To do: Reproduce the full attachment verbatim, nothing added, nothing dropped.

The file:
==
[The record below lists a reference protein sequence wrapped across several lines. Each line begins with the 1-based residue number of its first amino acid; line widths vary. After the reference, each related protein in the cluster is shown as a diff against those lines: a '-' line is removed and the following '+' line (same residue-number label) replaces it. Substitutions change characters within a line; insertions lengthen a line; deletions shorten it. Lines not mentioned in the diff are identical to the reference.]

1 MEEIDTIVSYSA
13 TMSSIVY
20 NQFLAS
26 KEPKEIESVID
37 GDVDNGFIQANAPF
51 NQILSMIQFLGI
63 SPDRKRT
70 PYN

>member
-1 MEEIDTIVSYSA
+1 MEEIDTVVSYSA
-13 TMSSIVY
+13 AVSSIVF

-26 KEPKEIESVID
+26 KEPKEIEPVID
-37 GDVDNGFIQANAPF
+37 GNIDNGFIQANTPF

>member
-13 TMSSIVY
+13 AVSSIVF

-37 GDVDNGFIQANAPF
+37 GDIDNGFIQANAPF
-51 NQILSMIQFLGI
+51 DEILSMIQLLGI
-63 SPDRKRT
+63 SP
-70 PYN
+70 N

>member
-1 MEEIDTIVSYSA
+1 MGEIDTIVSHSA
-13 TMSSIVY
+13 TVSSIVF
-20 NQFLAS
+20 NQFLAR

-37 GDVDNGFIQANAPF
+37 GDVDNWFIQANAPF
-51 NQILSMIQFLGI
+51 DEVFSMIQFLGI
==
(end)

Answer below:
[The record below lists a reference protein sequence wrapped across several lines. Each line begins with the 1-based residue number of its first amino acid; line widths vary. After the reference, each related protein in the cluster is shown as a diff against those lines: a '-' line is removed and the following '+' line (same residue-number label) replaces it. Substitutions change characters within a line; insertions lengthen a line; deletions shorten it. Lines not mentioned in the diff are identical to the reference.]

1 MEEIDTIVSYSA
13 TMSSIVY
20 NQFLAS
26 KEPKEIESVID
37 GDVDNGFIQANAPF
51 NQILSMIQFLGI
63 SPDRKRT
70 PYN

>member
-1 MEEIDTIVSYSA
+1 MEEIDTVVSYSA
-13 TMSSIVY
+13 AVSSIVF

-26 KEPKEIESVID
+26 KEPKEIEPVID
-37 GDVDNGFIQANAPF
+37 GNIDNGFIQANTPF

>member
-13 TMSSIVY
+13 AVSSIVF

-37 GDVDNGFIQANAPF
+37 GDIDNGFIQANAPF
-51 NQILSMIQFLGI
+51 DEILSMIQLLGI
-63 SPDRKRT
+63 SP
-70 PYN
+70 N

>member
-1 MEEIDTIVSYSA
+1 MGEIDTIVSHSA
-13 TMSSIVY
+13 TVSSIVF
-20 NQFLAS
+20 NQFLAR

-37 GDVDNGFIQANAPF
+37 GDVDNWFIQANAPF
-51 NQILSMIQFLGI
+51 DEVFSMIQFLGI